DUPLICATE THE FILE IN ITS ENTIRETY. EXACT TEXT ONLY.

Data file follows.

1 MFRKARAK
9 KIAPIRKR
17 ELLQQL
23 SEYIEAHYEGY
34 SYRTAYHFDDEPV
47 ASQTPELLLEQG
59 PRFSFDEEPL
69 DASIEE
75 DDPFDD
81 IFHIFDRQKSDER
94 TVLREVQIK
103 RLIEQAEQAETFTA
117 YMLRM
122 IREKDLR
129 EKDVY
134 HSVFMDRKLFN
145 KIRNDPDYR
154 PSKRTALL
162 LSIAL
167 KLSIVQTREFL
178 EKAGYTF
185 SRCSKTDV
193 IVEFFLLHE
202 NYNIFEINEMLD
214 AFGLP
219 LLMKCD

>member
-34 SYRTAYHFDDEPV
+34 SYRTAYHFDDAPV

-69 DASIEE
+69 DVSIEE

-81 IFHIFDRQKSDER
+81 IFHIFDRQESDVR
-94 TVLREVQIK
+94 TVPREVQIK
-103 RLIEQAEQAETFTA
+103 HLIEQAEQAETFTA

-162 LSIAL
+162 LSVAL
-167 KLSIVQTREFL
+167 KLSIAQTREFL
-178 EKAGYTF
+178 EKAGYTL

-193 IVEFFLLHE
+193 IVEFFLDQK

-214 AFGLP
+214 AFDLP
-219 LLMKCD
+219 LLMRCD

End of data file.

1 MFRKARAK
9 KIAPIRKR
17 ELLQQL
23 SEYIEAHYEGY
34 SYRTAYHFDDEPV
47 ASQTPELLLEQG
59 PRFSFDEEPL
69 DASIEE
75 DDPFDD
81 IFHIFDRQKSDER
94 TVLREVQIK
103 RLIEQAEQAETFTA
117 YMLRM
122 IREKDLR
129 EKDVY
134 HSVFMDRKLFN
145 KIRNDPDYR
154 PSKRTALL
162 LSIAL
167 KLSIVQTREFL
178 EKAGYTF
185 SRCSKTDV
193 IVEFFLLHE
202 NYNIFEINEMLD
214 AFGLP
219 LLMKCD

>member
-34 SYRTAYHFDDEPV
+34 SYRTAYHFDDAPV

-69 DASIEE
+69 DVSIEE

-81 IFHIFDRQKSDER
+81 IFHIFDRQESDVR
-94 TVLREVQIK
+94 TVPREVQIK
-103 RLIEQAEQAETFTA
+103 HLIEQAEQAETFTA

-162 LSIAL
+162 LSVAL
-167 KLSIVQTREFL
+167 KLSIAQTREFL
-178 EKAGYTF
+178 EKAGYTL

-193 IVEFFLLHE
+193 IVEFFLDQK

-214 AFGLP
+214 AFDLP
-219 LLMKCD
+219 LLMRCD